The Potential of Backyard Farming
Additionally, observations determine that backyard farming could be of great help to alleviate the disparities in food security between rural and metropolitan regions. The different climates between the north and south bring about different crucial staples for Ghanaian cuisine. The process of truck farming helps to transport food items to different regions where grocery stores, restaurants and street markets can supply different food for purchase.
Small-scale domestic backyard farming is very easy and makes healthy foods very accessible, encouraging healthy eating while alleviating rural hunger. These practices will aid women in becoming self-sufficient as well as increase food security in insecure regions, further empowering women in Ghana.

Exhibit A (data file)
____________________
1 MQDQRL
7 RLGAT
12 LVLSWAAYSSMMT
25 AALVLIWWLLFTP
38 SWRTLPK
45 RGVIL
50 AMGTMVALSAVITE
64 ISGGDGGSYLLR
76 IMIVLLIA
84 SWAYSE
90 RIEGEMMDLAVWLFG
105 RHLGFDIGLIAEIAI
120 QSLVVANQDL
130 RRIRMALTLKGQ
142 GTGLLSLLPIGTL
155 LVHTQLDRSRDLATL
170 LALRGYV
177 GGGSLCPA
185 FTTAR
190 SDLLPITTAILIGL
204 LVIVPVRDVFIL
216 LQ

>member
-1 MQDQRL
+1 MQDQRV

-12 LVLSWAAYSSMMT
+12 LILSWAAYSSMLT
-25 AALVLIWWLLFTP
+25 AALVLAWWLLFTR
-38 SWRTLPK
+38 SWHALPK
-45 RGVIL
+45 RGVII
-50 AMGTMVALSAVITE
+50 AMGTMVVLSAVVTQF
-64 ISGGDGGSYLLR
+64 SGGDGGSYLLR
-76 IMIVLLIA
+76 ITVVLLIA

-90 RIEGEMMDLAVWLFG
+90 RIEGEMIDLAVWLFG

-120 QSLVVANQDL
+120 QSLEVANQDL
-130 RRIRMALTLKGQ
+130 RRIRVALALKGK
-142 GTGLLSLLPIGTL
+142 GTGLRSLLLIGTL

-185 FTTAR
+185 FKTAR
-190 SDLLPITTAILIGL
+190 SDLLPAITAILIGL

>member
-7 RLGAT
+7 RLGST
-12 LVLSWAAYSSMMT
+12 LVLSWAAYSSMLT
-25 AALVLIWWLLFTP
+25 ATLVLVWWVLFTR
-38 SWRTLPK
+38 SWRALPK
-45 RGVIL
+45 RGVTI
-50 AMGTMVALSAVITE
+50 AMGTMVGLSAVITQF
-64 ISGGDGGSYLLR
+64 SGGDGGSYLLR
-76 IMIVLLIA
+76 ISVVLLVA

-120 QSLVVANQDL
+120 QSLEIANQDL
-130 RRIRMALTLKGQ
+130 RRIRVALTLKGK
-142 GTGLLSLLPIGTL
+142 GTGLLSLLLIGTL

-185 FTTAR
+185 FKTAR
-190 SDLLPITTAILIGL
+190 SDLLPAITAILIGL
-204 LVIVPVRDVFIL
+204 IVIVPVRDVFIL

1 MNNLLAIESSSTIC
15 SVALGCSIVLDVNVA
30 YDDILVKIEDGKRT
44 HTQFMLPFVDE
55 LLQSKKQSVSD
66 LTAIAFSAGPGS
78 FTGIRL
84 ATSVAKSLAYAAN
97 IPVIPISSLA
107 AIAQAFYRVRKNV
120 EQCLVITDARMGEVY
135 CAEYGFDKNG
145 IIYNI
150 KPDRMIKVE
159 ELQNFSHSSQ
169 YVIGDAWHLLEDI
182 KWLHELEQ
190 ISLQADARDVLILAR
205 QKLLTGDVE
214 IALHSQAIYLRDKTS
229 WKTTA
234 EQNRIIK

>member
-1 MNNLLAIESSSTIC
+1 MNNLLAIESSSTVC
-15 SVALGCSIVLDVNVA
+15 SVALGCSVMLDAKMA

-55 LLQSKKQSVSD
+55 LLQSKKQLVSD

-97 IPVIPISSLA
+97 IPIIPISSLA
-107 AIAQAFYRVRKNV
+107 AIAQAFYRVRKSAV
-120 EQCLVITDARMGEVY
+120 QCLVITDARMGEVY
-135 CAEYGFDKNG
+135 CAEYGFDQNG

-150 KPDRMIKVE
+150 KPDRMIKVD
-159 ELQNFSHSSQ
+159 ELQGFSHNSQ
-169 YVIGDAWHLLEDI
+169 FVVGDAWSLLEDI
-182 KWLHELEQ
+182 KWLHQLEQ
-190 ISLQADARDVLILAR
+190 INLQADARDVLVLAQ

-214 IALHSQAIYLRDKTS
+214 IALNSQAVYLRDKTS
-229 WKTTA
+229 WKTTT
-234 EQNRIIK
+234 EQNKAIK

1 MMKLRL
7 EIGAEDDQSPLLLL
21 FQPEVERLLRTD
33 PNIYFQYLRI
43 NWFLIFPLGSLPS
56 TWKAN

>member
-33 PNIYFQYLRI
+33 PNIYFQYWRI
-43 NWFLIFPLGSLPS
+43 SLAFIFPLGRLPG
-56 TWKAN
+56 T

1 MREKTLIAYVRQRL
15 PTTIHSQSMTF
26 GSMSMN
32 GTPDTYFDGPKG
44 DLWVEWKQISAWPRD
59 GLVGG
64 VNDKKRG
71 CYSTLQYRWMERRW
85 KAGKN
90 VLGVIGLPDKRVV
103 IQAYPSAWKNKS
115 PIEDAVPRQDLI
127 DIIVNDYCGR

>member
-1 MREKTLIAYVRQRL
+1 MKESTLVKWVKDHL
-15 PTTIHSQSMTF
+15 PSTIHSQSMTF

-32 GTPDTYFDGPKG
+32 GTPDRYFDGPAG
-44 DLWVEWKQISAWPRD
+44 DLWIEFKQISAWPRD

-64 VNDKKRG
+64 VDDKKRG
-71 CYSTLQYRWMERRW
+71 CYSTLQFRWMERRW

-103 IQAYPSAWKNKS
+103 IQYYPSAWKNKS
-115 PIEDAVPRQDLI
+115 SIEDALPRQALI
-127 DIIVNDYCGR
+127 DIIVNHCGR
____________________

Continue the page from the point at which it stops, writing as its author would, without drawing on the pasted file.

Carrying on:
Ghana is making progressive steps in empowering women: this is especially occurring in the work sector with women owning almost half of the businesses in Ghana. This, coupled with more business incentives and nutritional literacy programs, could really help the country reach its SDG 2 of zero hunger by the year 2030. Women prove that their ambitious involvements in the workforce are beneficial, overall empowering women in Ghana by giving them autonomy and independence that they never had before. Economically, this also helps alleviate the pressure on men to stand as the sole breadwinners; rather, men and women both contribute, creating a more symbiotic relationship where both parties can financially support the family.
– Mina Kim